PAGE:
News Article:

Treasure Hunter's Haul May Be Token Of Royal Heartbreak

By Dalya Alberge, Arts Correspondent, The Times

A metal-detecting enthusiast who has long scoured the banks of the Thames has at last struck lucky. He has discovered an early 17th-centery gold ring which has a unique diamond-encrusted design and fine workmanship that suggest a royal provenance.

He unearthed it somewhere near Cannon Street station. The man, who wants to remain anonymous, stands to gain about 20,00 pounds when it is sold. Rosemary Weinstein, curator of the 16th and 17th-century collections at the Museum of London, which wants to acquire the jewel, said: "We have never seen anything like it. Its quality is so outstanding and unusual. There are diamonds all the way round the back of the hoop, on the underside of the finger."

The enamel on the inside, in a translucent green and mauve-blue is characteristic of the early 17th century, but the shade of the mauve-blue is unusual in English jewelry, paralleled only in the 1610 Lyte Jewel, a pendant gift from James I, which is today in the British Museum. The workmanship of this item also suggests a royal link.

Mrs. Weinstein added: "Because of its great quality and unusual character, it is important for museums and our knowledge of the period. We have seen so little of what actually survived from that time. If this went to auction, and disappeared into a private collection, it would be a major loss. The public would revel in looking at something of this quality."

There are two theories for how it ended up in the Thames. In the 1600s, passengers traveling up and down the river would disembark below London Bridge. At low tide, there was such a rush of water through the piers under the bridge that it was too dangerous to remain aboard. There are many contemporary reports and pictures of overturned boats and people drowning. Travelers would walk along the bank, and around the bridge (it took about ten minutes) and board the boat on the other side, at Dowgate. It could have been mislaid on that walk.

Alternatively, Mrs. Weinstein suggested, the ring may be a token of a broken heart: until the last century, it was customary for people whose engagement had been broken off to toss their ring into the river. "It is impossible to tell whether this was a deliberate act of an accident," Mrs. Weinstein said, "but it's quite a ring to throw away."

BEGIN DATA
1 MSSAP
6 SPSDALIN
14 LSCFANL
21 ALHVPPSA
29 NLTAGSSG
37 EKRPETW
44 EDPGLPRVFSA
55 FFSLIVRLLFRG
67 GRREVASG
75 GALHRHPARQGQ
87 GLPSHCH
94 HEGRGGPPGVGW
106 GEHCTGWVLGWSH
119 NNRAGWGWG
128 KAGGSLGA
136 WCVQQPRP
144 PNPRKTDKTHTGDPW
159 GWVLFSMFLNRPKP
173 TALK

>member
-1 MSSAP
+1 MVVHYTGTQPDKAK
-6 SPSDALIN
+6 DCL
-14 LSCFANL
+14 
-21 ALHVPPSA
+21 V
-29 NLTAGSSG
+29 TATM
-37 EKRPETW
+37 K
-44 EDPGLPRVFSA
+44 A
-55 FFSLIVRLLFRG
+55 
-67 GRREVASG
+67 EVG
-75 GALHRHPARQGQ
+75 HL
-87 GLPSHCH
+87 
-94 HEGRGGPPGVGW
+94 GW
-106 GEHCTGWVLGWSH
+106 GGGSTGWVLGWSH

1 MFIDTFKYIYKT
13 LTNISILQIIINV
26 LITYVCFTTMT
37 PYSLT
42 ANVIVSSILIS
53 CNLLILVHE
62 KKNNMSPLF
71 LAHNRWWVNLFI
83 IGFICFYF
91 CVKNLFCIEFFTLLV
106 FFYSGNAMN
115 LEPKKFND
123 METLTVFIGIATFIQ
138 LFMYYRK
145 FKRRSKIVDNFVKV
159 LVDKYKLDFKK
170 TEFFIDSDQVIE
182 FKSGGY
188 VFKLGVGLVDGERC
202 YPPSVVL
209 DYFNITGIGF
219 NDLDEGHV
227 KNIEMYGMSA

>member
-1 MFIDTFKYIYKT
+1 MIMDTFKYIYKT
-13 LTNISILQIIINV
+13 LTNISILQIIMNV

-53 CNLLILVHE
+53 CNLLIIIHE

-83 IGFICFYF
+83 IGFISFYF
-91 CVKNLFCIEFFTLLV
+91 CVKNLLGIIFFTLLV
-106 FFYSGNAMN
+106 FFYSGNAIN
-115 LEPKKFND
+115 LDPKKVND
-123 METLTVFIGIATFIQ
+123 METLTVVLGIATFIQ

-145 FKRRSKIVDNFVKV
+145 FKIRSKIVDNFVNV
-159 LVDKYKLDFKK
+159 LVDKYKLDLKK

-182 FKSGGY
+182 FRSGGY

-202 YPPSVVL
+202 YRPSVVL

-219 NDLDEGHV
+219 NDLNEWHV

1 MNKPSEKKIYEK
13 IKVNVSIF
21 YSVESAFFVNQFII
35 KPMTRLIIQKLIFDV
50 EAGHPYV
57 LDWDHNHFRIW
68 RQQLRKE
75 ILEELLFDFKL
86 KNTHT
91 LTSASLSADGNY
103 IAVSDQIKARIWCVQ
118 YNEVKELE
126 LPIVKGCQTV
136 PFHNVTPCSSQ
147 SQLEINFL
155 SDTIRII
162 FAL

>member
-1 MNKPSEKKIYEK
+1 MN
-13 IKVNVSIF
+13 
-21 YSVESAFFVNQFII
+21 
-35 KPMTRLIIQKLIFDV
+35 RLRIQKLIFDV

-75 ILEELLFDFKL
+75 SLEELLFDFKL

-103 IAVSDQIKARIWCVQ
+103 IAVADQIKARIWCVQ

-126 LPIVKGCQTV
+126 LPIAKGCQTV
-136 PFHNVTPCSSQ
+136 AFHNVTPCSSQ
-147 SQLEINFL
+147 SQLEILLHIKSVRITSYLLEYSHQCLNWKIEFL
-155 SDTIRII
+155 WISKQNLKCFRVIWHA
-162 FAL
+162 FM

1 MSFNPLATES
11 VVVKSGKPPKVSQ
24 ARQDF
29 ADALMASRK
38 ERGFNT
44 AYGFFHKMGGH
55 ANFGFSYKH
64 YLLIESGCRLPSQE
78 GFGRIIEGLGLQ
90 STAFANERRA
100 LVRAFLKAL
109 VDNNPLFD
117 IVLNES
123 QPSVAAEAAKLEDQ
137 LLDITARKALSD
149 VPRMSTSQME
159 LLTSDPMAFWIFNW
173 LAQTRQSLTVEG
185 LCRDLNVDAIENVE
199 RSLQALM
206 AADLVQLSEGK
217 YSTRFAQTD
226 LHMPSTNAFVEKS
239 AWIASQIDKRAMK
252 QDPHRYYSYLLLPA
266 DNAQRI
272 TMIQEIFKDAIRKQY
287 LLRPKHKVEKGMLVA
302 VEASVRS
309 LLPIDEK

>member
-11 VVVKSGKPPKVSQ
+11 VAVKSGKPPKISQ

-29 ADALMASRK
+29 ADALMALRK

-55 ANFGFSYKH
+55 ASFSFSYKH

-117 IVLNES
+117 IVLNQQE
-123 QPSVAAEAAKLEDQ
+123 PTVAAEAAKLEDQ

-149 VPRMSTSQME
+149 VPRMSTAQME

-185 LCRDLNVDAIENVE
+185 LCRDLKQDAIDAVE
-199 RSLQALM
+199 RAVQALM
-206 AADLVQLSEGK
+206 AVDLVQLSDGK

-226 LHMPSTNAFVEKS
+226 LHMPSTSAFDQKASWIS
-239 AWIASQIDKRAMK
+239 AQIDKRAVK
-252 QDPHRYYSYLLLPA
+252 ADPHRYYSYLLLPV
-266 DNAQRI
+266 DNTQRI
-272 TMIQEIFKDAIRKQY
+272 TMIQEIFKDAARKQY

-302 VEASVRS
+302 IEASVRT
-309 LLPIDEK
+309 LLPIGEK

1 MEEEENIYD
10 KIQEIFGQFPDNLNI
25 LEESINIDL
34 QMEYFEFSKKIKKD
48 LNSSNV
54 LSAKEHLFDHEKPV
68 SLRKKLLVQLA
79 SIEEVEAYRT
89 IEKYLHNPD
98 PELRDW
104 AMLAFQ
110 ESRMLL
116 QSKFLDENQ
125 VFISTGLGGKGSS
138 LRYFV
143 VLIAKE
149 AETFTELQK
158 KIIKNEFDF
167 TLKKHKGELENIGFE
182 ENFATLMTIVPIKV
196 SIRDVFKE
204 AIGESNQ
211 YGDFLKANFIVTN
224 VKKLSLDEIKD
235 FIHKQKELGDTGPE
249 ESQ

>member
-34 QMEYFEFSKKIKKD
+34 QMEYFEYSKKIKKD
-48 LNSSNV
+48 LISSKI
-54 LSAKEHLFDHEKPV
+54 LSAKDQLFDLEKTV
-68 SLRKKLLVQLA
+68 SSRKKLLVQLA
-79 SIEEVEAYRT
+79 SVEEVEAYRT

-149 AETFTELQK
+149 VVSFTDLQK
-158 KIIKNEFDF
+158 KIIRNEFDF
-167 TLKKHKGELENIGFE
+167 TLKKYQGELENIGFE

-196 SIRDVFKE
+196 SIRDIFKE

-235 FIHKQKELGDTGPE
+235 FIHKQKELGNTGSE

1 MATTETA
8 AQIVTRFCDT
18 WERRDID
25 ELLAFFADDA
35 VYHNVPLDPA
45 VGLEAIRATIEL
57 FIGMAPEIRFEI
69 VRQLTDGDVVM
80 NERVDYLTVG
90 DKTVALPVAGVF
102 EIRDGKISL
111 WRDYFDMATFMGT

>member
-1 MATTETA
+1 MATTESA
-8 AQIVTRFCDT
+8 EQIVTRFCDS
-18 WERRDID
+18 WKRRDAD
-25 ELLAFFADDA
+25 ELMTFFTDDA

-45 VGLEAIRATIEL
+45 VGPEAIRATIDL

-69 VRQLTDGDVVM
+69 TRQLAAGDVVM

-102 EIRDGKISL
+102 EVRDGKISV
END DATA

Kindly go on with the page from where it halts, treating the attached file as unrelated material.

The National Art Collection Fund, the leading art charity, has pledged 10,000 pounds, believed to be half of what the Museum of London will need to purchase the ring. David Barried, the fund director, described it as a "wonderful discovery". The Museum of London is trying to raise the rest of the money through various public trusts.

The metal-detecting enthusiast is among 70 members of the Society of Mudlarks and Antiquarians who can be spotted with Wellington boots and spades exploring the muddy foreshore between Tower Pier and the Houses of Parliament, within the old walls of London. Their activities are strictly controlled by the Port of London: only society members are given a permit allowing them to dig. Even then, they can go no further than a meter down. Anything recovered must be shown to the Museum of London before being offered elsewhere.

Britain is being stripped of its archaeological heritage as treasure seekers using metal detectors retrieve coins and precious objects, it was claimed today (John Young writes).

A study by the Council for British Archaeology calls for stronger measures to prevent illicit detecting and for improved relations between archaeologists and an estimated 30,000 amateur "detectorists".

The report, funded by English Heritage, states that illicit metal detecting on ancient monuments protected by law, and on working excavations, is "unacceptably high". Well-publicised finds, such as the Hoxne Treasure in Suffold, are only a fraction of the total, most of which are never declared and disappear into private collections.

Under the law, hears which consist primarily of gold and silver coins must be declared for a decision on whether they constitute a treasure trove. It is also an offence to remove finds from a protected archaeological site. But Mike Heyworth, the councils S deputy director, said yesterday that in his view all archaeological finds morally belonged to the nation and should be offered to museums where they could be seen by the public.

The council wrote to several hundred metal-detecting clubs and societies, asking them to canvass their members, but receive only 69 replies. They alone reported 3,556 finds during the previous year.

The study says detecting clubs have probably found nearly ten times as many Roman brooches since 1988 as have archaeologists.